The US health institute has been accused of scaremongering, but scientists there say they are merely trying to help inform those planning responses to the outbreak by presenting them with a worst-case scenario, showing what could happen if no action is taken to contain the disease.
"It is still possible to reverse the epidemic, and we believe this can be done if a sufficient number of all patients are effectively isolated," CDC Director Tom Frieden told the Washington Post.
However, the World Health Organisation's (WHO) director of strategy told Sky News that predicting the spread of the outbreak is not an exact science. "This is a bit like weather forecasting. We can do it a few days in advance, but looking a few weeks or months ahead is very difficult," he said.
In a separate development, 164 NHS staff have volunteered to travel to West Africa to help treat victims of the virus, following an appeal by the chief medical officer Professor Sally Davies. According to the Department of Health, the number of volunteers continues to rise, with doctors, nurses and paramedics most needed.
The UK has contributed £5m to international health agencies working in the region and is training 90 health care workers a week in the Sierra Leonean capital of Freetown.
Ebola curfew in Sierra Leone will not be extended
A three-day curfew in Sierra Leone, under which the West African country's six million residents were confined to their homes while health workers went door-to-door to investigate the spread of the ebola virus, will not be extended.
Officials had earlier suggested that the emergency measure might be prolonged but last night they said that the lockdown had been successful and would not need to be extended, the BBC reports.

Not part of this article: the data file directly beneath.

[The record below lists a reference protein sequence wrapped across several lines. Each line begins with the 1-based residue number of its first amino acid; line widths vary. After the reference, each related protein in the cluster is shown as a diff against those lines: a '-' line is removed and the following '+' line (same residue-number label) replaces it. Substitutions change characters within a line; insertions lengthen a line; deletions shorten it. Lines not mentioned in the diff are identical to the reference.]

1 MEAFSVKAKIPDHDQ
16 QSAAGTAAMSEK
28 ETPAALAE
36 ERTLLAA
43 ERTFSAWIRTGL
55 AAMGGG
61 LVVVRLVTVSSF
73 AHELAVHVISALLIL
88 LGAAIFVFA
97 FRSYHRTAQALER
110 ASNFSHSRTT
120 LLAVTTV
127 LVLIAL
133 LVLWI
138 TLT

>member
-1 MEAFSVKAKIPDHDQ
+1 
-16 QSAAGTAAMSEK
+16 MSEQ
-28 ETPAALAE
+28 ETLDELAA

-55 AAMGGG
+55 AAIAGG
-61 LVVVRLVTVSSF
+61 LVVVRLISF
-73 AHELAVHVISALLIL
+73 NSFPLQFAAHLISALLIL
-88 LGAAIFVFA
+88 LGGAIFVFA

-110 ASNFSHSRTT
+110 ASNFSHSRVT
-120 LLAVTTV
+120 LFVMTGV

Around 30,000 medical volunteers spent the three days visiting affected neighbourhoods looking for infected patients, educating residents about the disease, handing out soap - and looking for bodies of victims.
Yesterday, Sky News reported that 92 bodies and at least 56 previously unknown infections had been identified – though it is unclear whether all of the 56 were 'new' cases, with the BBC today reporting just 22.
Deputy chief medical officer Sarian Kamara said discovering the new cases was crucial. He said: "Had they not been discovered, they would have greatly increased transmission."
He said that up to 70 victims had been buried in the past two days. Ebola-infected bodies are highly contagious, so quick burial is essential to stop the spread of infection.
The curfew is the most aggressive measure taken against the disease in West Africa yet, says the BBC. Its introduction was controversial, with Medecins Sans Frontieres warning it could alienate the public from health workers and unnecessarily criminalise people.
However, the head of Sierra Leone's Emergency Operations Centre (EOC), Stephen Gaojia, said it had been a "huge success". It was largely respected, with some residents of the capital, Freetown, coming on to the streets to celebrate when it ended.
Three days of ‘house arrest’ for entire population of Sierra Leone
Almost all of Sierra Leone’s six million citizens have been ordered to stay inside for three days. The curfew, which began at midnight last night, is to allow health workers to assess and tackle the Ebola epidemic which is raging in West Africa.
As 30,000 volunteers begin to make house calls this morning – educating residents about the disease, distributing soap and checking for infected patients and bodies – the UN said the outbreak was a threat to world peace, The Guardian reports.
The country’s president, Ernest Bai Koroma, said that “extraordinary times” required extraordinary measures and claimed the action would be “a very big boost to our collective effort to stop the outbreak”.